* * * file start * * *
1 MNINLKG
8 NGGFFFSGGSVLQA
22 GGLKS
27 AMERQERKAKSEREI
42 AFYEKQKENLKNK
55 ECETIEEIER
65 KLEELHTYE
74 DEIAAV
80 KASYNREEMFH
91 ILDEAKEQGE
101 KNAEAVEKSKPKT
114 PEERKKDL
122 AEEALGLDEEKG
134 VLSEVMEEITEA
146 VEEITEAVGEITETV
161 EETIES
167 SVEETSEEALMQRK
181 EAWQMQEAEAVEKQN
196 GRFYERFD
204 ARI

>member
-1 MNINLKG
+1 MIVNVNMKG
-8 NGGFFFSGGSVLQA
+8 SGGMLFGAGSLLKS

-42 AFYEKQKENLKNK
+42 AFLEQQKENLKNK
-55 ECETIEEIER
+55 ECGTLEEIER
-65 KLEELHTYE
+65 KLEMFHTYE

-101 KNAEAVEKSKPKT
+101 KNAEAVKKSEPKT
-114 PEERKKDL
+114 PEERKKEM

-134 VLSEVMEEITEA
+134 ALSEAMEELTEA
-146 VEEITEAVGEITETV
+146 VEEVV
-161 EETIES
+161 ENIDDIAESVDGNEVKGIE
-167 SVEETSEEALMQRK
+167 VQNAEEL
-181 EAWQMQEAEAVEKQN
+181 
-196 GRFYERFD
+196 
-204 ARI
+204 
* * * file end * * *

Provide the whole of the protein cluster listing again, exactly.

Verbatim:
1 MNINLKG
8 NGGFFFSGGSVLQA
22 GGLKS
27 AMERQERKAKSEREI
42 AFYEKQKENLKNK
55 ECETIEEIER
65 KLEELHTYE
74 DEIAAV
80 KASYNREEMFH
91 ILDEAKEQGE
101 KNAEAVEKSKPKT
114 PEERKKDL
122 AEEALGLDEEKG
134 VLSEVMEEITEA
146 VEEITEAVGEITETV
161 EETIES
167 SVEETSEEALMQRK
181 EAWQMQEAEAVEKQN
196 GRFYERFD
204 ARI

>member
-1 MNINLKG
+1 MIVNVNMKG
-8 NGGFFFSGGSVLQA
+8 SGGMLFGAGSLLKS

-42 AFYEKQKENLKNK
+42 AFLEQQKENLKNK
-55 ECETIEEIER
+55 ECGTLEEIER
-65 KLEELHTYE
+65 KLEMFHTYE

-101 KNAEAVEKSKPKT
+101 KNAEAVKKSEPKT
-114 PEERKKDL
+114 PEERKKEM

-134 VLSEVMEEITEA
+134 ALSEAMEELTEA
-146 VEEITEAVGEITETV
+146 VEEVV
-161 EETIES
+161 ENIDDIAESVDGNEVKGIE
-167 SVEETSEEALMQRK
+167 VQNAEEL
-181 EAWQMQEAEAVEKQN
+181 
-196 GRFYERFD
+196 
-204 ARI
+204 